The Levour Exhibition Chapter Three–The Fairgrounds

When the train arrived in the main Levour station, workmen removed the cars of materials and re-attached them to a different, smaller engine. With Anna and the workers packed onto the back, holding to the railings, the little train rolled down a special new track direct to the fairgrounds. It was near midmorning, but felt much earlier to Anna, whose hair was still slowly drying and curling madly in the damp drizzle that shrouded the city. Anna missed the usual view of the fabulous crystal station. This route travelled, instead, through trackyards, the backs of warehouses, and the industrial part of the river banks.

At the fairgrounds everything was chaos. A foreman shouted that everything must be unloaded at once, and that Shandorians must use their own wagons to do this, though they had only one. He kept looking away from Anna and her attempted polite questions to berate the relaxed, slow-moving Levour workmen in several languages. One of the Levour men tipped his slumped felt cap at her with a lingering look, and another whistled. The foreman glared at her as if all his problems were somehow her fault. It was not a good start to her day.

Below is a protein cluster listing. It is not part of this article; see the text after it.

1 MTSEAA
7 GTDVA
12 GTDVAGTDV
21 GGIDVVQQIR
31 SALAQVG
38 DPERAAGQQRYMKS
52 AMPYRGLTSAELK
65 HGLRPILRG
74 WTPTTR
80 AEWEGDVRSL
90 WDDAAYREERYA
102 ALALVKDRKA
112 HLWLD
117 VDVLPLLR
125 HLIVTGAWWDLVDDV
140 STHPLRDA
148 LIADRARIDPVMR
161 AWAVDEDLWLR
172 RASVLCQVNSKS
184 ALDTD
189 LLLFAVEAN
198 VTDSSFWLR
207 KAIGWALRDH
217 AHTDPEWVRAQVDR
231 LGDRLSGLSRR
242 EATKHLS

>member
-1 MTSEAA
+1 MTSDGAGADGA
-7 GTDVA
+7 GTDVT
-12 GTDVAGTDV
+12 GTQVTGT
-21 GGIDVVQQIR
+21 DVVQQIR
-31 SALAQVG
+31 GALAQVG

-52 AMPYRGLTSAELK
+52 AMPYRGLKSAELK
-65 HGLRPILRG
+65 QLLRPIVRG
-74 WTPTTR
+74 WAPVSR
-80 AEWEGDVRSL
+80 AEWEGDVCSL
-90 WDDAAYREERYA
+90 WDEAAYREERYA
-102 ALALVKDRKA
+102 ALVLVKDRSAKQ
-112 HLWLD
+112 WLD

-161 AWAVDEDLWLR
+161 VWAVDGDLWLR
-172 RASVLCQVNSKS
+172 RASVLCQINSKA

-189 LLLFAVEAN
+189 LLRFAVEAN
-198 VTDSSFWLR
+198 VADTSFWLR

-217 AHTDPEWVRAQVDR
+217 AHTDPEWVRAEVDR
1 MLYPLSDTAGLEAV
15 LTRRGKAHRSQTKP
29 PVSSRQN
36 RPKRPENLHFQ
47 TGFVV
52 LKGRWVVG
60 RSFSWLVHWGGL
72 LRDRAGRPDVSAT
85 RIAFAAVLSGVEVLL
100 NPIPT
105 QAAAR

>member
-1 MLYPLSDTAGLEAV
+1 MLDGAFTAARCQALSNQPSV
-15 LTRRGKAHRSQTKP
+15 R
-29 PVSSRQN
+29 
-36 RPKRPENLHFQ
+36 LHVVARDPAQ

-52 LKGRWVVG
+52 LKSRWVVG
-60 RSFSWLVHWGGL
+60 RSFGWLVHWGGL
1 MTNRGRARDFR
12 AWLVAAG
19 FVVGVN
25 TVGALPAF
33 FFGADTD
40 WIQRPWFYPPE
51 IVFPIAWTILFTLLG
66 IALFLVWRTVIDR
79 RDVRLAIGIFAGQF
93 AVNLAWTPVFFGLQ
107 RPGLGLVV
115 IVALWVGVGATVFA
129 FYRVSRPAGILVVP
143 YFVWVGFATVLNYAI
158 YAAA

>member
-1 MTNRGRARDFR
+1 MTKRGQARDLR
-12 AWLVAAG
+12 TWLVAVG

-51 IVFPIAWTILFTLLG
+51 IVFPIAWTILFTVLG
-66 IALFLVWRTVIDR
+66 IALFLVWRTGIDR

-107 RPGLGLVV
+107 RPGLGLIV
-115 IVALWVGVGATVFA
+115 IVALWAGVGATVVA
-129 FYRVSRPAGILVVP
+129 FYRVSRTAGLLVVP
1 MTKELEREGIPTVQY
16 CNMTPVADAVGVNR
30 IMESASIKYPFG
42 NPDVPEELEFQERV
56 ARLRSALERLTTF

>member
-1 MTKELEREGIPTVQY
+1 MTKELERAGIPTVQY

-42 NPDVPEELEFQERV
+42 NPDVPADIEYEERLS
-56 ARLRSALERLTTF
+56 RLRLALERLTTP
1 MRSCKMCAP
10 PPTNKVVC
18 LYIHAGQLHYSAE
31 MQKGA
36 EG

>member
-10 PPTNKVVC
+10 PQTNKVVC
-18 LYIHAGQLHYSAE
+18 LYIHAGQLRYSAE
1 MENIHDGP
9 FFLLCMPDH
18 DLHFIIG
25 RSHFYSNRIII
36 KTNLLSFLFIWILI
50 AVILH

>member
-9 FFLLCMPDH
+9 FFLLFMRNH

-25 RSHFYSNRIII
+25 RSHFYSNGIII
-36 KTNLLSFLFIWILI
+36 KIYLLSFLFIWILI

By the time their first overloaded wagon began the trek up muddy, rutted trails, Anna was furious and trying not to cry. Everyone they passed in the fairgrounds seemed equally dirty, annoyed, and prone to shouting. The two hills before them were a huge swath of muddy terraces with people calling to each other in dozens of languages and swarming around with carts, scaffolding, tools, sod, and building materials. The skeletons of many of the main pavilions were already standing on the crests of the hills, and two seemed entirely complete.

Anna squinted ahead at the Shandorian site, trying to see if they had planted any of the trees yet. She couldn’t plan the next steps without knowing what they’d begun. It was hard to tell, in the grey mist and drizzle, if much of anything had been done. There were several bright tents, though. Anna hoped they had wagons, and that maybe someone other than her could go down next to collect the rest of the materials.

Anna had plenty of experience in planning and logistics. Her father had worked as foreman for the Blackfeathers’ last three dig projects, and Anna had helped find honest, fair local labor and provision suppliers; design the camp layout, water and lavatory facilities; and get everything safely shipped. All that looked like a simple camping trip compared to this. She wanted to quit, but stubbornly held onto both her perch upon some canvas rolls and her composure, in front of her already travel-weary Shandorian workmen. They were having a difficult day too, which would not be improved by unpacking everything in the rain.